India: Stop Cartelization In Public Procurement

Last Updated: 27 October 2014

Article by MM Sharma, Head Competition Law & Policy Practice, Vaish Associates, Advocates, New Delhi, India

Specific Questions relating to this article should be addressed directly to the author.

Public procurement in India constitutes about 30% of the GDP, with the total annual expenditure of around 15-20 Lakh Crores and that for Union Government alone in the range of Rs. 2.5 – 3 Lakh Crores. This is the government activity most vulnerable to corruption, not only between the suppliers and the government staff but also within the suppliers themselves. The latter emerges in the form of cartels i.e. bid rigging and collusive bidding. Though integrity of the procuring staff and competition between suppliers are two sides of the same coin, yet so far, the focus has largely remained on tackling departmental corruption and, except for blacklisting / holiday listing etc. against suppliers for a few years, there is hardly any policy to report bid rigging by suppliers or to detect and punish cartels of suppliers. There has been a lack of focus on the supply side issues, particularly, cartelization due to poor awareness on the tools of competition law in India.

Cartelization in suppliers has been the norm in public procurement and is the root cause for corruption in procurement staff of which the latter is only a symptom. Unfortunately public procurement policy has so far been confined to the symptomatic treatment of the problem ignoring the root cause and is a case of apparent misplaced priorities. Let us analyze the reasons for this misplaced priority.

No Central Public Procurement Policy – There is no laid down uniform public procurement policy in India and public procurement has been largely procedure based. Competition in public procurement is often misunderstood to merely mean "open tendering" or soliciting offers from a large number of vendors to show competition among suppliers. A major problem expressed by the procurement officials is the confusion created by the existence of multiple procurement guidelines and procedures issued by multiple agencies. There is neither a single comprehensive public procurement standard nor a single nodal agency to deal with public procurement policy.Lack of standardization and skilled manpower and proper documentation is also a major hurdle .Even the most critical and complex procurements are handled in a nonprofessional manner. Unlike in most developed countries, except for the Railways and the DGS&D, no other organization has created a specialized cadre for this purpose. Though since 2004, the Central Vigilance Commission (CVC) has embarked on a programme of compelling organizations to introduce e-procurement and e-payment systems and to computerize all their activities which are vulnerable to corruption, yet the manual tendering systems still prevail, particularly in some State and Local Self Governments, facilitating cartelization among bidders.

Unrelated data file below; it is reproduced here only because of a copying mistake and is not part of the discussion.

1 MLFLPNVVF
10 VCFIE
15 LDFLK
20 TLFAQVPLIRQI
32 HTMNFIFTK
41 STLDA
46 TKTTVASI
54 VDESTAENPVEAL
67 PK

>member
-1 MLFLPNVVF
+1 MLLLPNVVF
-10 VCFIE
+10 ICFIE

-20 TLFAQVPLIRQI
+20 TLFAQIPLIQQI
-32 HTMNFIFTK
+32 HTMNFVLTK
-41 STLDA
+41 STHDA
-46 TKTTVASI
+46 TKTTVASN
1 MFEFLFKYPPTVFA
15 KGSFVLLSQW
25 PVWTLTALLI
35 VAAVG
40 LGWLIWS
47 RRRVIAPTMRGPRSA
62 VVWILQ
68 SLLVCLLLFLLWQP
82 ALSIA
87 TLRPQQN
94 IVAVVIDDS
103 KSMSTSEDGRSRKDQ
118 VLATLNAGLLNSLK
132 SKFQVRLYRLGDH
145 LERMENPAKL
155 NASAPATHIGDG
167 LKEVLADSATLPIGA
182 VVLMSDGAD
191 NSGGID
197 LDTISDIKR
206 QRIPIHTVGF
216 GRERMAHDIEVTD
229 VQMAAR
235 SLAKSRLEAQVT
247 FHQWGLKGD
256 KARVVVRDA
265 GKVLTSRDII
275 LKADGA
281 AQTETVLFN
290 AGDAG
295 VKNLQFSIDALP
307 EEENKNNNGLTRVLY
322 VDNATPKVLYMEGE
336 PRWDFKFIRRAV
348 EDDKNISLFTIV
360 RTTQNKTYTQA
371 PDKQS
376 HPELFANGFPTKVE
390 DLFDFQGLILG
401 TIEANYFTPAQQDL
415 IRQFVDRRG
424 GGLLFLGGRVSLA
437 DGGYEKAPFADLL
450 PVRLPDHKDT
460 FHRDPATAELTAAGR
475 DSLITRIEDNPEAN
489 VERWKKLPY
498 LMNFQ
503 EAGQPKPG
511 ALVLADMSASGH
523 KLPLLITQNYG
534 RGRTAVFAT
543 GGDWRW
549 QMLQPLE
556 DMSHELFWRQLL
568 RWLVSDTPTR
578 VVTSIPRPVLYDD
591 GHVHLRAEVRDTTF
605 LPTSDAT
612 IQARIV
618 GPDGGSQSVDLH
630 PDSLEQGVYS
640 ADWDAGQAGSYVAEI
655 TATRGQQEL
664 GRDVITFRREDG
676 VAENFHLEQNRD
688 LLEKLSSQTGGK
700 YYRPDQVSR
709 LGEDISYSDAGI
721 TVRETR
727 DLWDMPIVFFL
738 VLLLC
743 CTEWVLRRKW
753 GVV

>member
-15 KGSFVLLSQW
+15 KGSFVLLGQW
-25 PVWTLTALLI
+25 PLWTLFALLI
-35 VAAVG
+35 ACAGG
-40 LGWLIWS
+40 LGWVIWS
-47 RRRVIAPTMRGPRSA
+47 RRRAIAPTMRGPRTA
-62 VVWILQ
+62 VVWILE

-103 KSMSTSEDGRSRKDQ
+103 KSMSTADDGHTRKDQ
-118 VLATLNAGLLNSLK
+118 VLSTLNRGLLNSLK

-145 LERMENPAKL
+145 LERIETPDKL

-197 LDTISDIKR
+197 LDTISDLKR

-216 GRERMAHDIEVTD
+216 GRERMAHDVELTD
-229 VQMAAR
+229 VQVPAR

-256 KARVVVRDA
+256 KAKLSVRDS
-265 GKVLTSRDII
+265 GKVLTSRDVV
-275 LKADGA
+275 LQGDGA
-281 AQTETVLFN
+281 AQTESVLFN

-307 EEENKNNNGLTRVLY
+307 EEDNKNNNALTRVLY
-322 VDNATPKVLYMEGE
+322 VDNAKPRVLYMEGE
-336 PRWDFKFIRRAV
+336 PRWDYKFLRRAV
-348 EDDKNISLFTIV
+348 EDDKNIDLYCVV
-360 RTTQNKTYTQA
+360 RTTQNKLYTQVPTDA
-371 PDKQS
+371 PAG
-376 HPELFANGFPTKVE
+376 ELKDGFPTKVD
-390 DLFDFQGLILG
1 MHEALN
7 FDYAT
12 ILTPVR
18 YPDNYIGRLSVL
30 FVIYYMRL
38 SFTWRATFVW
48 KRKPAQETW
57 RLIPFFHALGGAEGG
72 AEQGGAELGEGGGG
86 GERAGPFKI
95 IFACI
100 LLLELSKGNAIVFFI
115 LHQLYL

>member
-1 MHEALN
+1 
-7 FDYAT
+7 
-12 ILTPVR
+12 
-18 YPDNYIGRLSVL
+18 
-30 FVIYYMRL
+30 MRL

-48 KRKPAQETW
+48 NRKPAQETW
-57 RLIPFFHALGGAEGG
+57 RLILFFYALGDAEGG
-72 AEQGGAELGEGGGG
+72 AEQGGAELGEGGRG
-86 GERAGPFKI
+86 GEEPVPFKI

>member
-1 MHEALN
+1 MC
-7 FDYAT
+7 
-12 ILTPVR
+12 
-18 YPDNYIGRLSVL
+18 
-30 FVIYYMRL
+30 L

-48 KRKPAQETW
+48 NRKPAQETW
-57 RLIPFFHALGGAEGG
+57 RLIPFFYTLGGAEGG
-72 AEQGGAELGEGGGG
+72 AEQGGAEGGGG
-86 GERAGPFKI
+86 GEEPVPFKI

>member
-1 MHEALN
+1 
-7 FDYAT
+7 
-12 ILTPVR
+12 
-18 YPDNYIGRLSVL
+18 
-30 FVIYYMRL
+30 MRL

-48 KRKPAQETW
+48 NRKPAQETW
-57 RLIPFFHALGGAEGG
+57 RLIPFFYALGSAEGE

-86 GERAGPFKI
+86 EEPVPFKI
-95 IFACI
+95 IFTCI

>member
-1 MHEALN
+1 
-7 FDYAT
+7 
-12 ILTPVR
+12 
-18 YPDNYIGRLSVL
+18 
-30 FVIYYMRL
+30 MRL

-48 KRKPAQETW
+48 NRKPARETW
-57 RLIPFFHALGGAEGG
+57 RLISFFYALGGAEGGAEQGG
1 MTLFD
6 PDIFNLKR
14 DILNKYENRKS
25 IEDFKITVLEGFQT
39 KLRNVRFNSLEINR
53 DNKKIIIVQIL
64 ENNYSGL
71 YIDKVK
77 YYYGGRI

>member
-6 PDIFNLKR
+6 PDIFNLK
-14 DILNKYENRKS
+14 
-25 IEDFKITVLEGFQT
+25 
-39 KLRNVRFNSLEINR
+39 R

Weak Legal and organizational framework- -"State Procurement" does not figure in any of the three Lists in the Seventh Schedule of the Constitution as a distinct subject, and the Parliament has not enacted any law on the subject so far. Public procurement was then, perhaps, considered as a "minor" subject to be left for delegated legislation. . However, my friends in the government do not agree with this and point out to the vast existing legal framework, existing in the form of the General Financial Rules, 1963 (the GFRs), recently revised in 2005; the Manuals e.g. the Directorate General of Supplies and Disposal (DG S&D)'s Manual on Procurement and the CVC Guidelines for Public Procurement, which mandate compulsory "open (competitive) tender' system under the secure "Two-bid system" beyond a certain amount of procurement; The annual reports of the Comptroller and Auditor General (CAG); The Parliamentary Accounts Committee (PAC), the Standing Committees and the Legislative Accounts Committees in the States; Lokayuktas or Ombudsmen in some States; broader oversight mechanism framework is also provided by the common law i.e. The Contract Act, the Sale of Goods Act, the Arbitration Act, the Limitations Act, and the recent Right to Information Act, 2005, etc.; active participation of civil society and NGOs in the process through the process of Public Interest Litigation where the High Courts and the Apex Court can directly intervene.